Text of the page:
Which Pumpkin is Best For Cooking?

Your jack-o'-lantern pumpkin may smell nice, but it isn't so good for eating. Which pumpkin varieties are best for cooking?

Which Pumpkin is Best For Cooking?

Pumpkins come from the same family of gourds that include cucumbers and melons. They run the gamut in terms of shape, color, and size. Aside from the ubiquitous orange, grayish-green and white pumpkins are also available. Some can fit in the palm of your hand — or weigh over 1,000 pounds.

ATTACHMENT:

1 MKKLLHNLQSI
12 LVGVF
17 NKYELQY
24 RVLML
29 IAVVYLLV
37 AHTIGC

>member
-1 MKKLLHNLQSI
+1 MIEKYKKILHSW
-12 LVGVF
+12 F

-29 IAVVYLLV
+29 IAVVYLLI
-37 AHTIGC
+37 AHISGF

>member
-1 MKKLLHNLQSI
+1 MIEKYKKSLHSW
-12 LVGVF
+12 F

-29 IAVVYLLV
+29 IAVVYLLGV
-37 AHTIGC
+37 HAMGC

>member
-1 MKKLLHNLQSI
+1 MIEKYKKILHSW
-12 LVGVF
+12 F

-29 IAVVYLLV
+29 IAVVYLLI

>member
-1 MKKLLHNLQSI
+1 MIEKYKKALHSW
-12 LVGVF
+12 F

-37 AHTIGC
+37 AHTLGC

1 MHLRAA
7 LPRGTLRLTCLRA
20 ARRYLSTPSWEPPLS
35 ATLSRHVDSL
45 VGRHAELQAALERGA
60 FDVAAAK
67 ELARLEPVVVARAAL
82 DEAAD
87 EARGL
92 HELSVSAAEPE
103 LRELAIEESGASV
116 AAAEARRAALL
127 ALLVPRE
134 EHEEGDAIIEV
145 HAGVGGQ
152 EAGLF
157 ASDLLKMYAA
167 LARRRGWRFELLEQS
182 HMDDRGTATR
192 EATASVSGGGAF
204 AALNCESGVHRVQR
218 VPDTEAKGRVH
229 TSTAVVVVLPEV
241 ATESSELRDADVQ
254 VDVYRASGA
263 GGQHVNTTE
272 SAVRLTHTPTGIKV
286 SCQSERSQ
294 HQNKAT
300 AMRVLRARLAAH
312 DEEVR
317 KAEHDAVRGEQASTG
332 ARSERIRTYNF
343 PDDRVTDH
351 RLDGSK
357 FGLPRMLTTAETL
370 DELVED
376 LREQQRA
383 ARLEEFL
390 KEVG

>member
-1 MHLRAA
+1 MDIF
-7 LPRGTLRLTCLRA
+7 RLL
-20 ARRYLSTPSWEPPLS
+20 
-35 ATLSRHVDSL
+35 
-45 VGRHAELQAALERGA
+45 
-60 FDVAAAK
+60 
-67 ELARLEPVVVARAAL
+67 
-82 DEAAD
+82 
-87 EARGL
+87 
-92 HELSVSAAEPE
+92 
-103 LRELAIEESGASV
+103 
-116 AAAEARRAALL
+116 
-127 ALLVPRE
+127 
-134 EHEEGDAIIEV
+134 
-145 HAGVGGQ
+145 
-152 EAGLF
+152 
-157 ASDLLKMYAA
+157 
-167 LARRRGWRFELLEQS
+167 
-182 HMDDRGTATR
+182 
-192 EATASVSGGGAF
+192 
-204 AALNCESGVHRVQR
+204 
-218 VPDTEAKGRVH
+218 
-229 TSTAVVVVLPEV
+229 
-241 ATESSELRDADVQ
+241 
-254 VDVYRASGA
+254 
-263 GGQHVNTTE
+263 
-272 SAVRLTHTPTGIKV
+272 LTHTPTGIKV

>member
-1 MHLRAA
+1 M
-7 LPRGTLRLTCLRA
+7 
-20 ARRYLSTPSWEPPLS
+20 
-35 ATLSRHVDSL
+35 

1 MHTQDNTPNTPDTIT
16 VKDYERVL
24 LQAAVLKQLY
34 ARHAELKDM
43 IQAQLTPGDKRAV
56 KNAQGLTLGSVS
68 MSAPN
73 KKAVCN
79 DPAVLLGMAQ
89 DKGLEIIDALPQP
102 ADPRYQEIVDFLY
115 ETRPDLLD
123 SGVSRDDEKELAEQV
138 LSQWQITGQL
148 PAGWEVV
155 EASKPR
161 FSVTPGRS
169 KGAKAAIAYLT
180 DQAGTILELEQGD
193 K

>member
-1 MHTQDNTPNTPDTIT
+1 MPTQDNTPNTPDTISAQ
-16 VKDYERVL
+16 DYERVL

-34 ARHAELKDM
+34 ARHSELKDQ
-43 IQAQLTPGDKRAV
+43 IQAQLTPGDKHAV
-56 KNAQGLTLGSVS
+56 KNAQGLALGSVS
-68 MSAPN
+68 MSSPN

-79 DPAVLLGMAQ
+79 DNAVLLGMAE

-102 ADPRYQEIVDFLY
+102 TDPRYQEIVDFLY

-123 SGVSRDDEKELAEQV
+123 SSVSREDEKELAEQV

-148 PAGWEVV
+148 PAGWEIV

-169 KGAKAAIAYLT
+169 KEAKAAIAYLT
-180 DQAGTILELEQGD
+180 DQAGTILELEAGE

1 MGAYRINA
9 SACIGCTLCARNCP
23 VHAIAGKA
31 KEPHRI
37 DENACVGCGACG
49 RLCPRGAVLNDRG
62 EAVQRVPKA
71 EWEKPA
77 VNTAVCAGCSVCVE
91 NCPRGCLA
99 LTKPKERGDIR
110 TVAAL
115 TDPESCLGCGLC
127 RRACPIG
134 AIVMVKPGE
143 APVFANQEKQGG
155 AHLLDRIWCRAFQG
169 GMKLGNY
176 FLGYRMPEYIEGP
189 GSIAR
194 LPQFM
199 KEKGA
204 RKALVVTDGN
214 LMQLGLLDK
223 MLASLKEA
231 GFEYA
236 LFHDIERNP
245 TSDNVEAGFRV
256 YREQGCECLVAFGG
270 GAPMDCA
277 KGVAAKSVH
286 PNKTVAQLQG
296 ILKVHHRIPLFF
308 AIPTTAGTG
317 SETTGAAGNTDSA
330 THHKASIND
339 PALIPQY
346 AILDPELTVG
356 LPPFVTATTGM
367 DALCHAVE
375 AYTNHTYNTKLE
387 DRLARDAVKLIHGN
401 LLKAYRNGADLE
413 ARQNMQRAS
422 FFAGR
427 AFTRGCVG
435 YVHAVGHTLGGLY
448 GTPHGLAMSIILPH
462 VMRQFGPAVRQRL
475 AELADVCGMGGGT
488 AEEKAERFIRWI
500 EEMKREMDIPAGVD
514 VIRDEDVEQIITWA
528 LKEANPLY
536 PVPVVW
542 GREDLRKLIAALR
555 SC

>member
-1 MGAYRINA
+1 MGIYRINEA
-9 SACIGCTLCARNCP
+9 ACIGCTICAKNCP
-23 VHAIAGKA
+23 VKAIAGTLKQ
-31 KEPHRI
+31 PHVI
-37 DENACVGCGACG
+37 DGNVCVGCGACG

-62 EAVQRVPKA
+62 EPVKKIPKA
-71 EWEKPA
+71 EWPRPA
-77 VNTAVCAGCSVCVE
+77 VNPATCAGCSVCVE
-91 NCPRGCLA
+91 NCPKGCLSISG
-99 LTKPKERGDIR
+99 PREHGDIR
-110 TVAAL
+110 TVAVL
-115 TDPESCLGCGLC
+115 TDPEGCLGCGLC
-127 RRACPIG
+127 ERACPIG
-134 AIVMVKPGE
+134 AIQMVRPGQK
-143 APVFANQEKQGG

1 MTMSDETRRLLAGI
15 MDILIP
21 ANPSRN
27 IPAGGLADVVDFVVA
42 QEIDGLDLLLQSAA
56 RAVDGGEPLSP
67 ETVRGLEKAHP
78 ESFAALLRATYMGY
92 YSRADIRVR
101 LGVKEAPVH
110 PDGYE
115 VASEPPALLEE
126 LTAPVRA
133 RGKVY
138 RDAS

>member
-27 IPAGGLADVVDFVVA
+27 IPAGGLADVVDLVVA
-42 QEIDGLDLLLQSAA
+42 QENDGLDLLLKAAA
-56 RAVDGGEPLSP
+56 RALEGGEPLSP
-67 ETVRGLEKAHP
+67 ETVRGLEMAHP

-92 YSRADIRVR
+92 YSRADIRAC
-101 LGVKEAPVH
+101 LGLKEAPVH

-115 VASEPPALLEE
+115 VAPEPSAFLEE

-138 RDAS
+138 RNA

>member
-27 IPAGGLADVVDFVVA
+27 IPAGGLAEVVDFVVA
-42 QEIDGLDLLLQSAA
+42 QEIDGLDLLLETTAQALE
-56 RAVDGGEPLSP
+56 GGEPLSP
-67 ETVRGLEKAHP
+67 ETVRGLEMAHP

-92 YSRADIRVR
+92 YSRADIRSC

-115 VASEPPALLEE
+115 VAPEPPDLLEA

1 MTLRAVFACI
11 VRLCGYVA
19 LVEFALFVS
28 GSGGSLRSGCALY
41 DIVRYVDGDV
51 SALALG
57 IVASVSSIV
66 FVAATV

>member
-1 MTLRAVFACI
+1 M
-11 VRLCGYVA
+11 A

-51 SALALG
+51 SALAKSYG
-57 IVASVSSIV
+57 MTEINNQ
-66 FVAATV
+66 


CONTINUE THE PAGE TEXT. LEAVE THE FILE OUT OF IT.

Not all pumpkins are meant for eating — large ones, sometimes called jack-o'-lantern pumpkins, should be used for decoration only. Their flesh is stringy and bland, but their typically thinner walls make them easier to carve.

For cooking, heirloom varieties, such as “Small Sugar,” “Sugar Pie,” “Winter Luxury,” and “Cheese,” are a few options you may see. Weighing 5–10 pounds, “pie” pumpkins have sweet, creamy flesh, but do require some work to actually use them.

Most commonly, pumpkins are used for carving, while canned pumpkin purée is used for cooking and baking.

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